However, unlike with water bath canning, you don’t need to sterilize jars before pressure canning because the heat from the pressure canner will sterilize them for you. So long as they’re nice and clean, you’re good to go. (For the record, I don’t bother filling my jars with warm water when pressure canning. I just clean them with hot soapy water right before I’m ready to start canning and then set them aside until I’m ready to fill them).

The number of jars you will need depends on the size of the jars you’re using and how many pounds of meat you’re canning. On average you’ll be able to fit around one pound of meat per pint jar, or two pounds per quart jar. Although I always recommend preparing an extra jar or two just in case.

As for lids and bands, always use new lids when canning. I know of some “canning rebels” who say they reuse lids, but once they’ve been used once for canning, the seal will have been compromised and might not seal again. There are reusable lids available for purchase if you’d like to be able to reuse them more than once, but otherwise always use new canning lids that are made for Mason jars. Do not use reuse lids and jars from store-bought goods.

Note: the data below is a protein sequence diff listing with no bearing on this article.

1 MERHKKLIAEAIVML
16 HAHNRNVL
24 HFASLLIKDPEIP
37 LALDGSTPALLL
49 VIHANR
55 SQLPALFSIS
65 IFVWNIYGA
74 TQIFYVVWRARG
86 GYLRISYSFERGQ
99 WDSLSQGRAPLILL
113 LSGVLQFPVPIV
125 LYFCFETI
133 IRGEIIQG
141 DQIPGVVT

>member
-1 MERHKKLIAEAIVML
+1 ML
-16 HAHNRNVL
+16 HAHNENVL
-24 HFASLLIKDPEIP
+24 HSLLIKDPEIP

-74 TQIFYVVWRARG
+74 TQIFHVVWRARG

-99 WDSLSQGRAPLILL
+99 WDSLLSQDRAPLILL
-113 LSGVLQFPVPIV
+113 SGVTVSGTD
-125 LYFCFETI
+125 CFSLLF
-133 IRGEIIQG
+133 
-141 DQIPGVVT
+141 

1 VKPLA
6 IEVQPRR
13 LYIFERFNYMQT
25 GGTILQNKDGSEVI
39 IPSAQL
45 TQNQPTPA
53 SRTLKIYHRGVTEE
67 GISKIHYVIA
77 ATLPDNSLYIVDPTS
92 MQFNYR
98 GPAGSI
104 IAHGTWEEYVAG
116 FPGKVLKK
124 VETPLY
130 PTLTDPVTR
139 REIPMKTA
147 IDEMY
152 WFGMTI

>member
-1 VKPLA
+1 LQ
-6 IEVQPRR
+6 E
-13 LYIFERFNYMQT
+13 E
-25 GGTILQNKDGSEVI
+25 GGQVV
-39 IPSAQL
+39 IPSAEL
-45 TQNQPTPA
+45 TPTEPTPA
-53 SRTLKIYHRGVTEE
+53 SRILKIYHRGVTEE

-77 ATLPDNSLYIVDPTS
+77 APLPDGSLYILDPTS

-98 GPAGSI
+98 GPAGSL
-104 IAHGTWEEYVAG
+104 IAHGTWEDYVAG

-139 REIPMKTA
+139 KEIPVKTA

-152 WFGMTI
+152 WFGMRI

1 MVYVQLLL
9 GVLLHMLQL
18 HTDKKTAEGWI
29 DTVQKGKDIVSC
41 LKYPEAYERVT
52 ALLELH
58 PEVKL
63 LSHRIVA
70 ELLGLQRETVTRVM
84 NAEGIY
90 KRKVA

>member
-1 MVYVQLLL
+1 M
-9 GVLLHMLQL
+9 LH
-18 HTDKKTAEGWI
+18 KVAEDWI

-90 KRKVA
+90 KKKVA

You can reuse the bands (rings). Just make sure they’re clean first.

 

Step 3: Prepare the meat

Select lean cuts of meat (such as sirloin, round or chuck if canning beef). Trim off any excess fat and gristle, then cut the beef into evenly sized 1 inch (2.5 cm) cubes to ensure uniform cooking and even distribution of flavour.

A small amount of fat is okay, but too much in your canning jars can cause seal failure or could create a finished product that’s unsafe to eat as even the heat from a pressure canner can’t reliably penetrate large amounts of fat.

 

Browning meat in a skilled

Step 3: Precook the  meat (Optional)

Pre-cooking the meat is optional, but as mentioned above, it can improve the texture and appearance of canned meat. 

If pre-cooking, sear meat in a skillet first to lock in flavours. Turn meat while cooking to ensure it’s browned on all sides. Cook meat in batches if necessary.

 

Step 4: Fill the Jars

Fill canning jars with meat, leaving a generous 1 inch of headspace at the top. If desired, add a pinch a little salt for seasoning. For pint jars, add ½ teaspoon of salt per jar. For quart jars, add 1 teaspoon per jar.

If using the raw pack method, DO NOT add additional liquid. 

If using the hot pack method, add your browned, hot meat to jars, then divide any meat drippings from your skillet equally between jars for added flavour. Bring a kettle of water to a boil and fill jars with hot water, leaving 1-inch headspace at the top. (You can also substitute the hot water for hot broth if you prefer).

 

Step 5: Seal the Jars

Remove any air bubbles and adjust headspace as needed. Then wipe the rims of the jars with a cloth or towel dipped in a little white vinegar. (The vinegar will cut through any fat residue which could prevent the lids from sealing).